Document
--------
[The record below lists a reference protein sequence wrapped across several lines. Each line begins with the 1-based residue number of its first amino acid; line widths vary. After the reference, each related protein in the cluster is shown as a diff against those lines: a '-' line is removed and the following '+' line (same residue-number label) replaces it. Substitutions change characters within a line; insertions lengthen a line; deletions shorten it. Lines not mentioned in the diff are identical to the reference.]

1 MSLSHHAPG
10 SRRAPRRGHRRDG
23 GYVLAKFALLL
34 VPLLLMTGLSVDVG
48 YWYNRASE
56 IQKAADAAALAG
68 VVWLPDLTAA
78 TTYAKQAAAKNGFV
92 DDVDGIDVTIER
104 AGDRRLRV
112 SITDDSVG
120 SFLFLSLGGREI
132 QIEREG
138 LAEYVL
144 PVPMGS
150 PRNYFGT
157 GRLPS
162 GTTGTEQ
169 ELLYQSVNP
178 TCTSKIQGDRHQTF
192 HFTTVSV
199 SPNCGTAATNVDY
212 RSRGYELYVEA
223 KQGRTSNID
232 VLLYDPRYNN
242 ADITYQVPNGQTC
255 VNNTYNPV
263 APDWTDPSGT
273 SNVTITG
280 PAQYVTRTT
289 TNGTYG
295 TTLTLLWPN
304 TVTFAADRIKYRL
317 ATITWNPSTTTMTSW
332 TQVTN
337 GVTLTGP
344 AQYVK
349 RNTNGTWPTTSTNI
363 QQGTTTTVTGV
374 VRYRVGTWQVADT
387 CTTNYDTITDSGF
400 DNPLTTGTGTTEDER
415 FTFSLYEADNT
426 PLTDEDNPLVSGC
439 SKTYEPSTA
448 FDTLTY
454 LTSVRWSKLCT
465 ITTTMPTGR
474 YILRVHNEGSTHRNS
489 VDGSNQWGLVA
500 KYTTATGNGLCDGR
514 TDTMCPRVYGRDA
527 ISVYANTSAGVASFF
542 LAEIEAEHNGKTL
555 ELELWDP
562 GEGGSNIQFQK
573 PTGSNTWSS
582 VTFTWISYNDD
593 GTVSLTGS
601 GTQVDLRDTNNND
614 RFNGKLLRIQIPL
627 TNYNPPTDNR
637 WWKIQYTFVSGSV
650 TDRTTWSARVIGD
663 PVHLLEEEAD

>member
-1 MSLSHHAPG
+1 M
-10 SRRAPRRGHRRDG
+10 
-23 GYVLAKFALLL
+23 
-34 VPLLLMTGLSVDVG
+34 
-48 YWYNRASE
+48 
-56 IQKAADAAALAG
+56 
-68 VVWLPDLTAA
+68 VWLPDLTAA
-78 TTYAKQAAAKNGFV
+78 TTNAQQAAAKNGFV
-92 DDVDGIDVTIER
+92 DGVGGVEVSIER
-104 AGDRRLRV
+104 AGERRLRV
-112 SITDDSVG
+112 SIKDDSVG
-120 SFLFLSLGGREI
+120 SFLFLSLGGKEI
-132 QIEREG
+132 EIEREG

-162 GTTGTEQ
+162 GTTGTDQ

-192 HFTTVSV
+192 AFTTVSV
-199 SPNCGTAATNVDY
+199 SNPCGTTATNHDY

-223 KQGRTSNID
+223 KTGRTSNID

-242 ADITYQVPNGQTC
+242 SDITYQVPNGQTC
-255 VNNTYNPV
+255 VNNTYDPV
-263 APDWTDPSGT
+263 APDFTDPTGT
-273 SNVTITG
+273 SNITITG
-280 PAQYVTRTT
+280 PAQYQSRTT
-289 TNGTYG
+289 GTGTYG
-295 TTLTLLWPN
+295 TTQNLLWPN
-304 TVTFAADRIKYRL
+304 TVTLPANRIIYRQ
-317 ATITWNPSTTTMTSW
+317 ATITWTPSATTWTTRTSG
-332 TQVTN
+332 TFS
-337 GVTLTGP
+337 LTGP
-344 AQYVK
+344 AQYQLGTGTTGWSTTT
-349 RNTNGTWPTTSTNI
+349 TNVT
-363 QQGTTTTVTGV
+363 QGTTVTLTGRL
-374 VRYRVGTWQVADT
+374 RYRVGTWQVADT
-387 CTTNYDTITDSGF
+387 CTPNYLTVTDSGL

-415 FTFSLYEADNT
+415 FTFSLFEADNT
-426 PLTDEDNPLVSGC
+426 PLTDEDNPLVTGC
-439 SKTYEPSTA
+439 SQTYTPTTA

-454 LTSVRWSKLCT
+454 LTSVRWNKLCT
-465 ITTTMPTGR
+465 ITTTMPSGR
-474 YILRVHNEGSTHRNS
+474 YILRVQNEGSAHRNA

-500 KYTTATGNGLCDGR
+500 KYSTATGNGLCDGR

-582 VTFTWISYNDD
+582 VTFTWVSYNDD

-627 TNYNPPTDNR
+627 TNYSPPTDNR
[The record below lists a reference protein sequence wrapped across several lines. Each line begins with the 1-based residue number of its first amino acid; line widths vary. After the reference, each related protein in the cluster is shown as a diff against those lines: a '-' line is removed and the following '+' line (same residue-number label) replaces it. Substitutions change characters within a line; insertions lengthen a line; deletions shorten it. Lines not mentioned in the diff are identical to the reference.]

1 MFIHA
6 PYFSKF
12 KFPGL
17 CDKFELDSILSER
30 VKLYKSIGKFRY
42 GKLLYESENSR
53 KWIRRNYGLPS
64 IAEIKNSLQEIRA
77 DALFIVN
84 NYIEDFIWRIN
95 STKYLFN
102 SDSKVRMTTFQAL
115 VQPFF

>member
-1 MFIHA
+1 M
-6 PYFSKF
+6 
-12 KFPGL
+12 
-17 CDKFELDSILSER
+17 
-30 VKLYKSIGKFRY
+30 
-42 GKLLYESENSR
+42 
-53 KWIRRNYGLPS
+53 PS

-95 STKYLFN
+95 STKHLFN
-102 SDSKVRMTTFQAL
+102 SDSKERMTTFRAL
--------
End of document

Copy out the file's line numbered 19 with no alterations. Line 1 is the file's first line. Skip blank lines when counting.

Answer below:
162 GTTGTEQ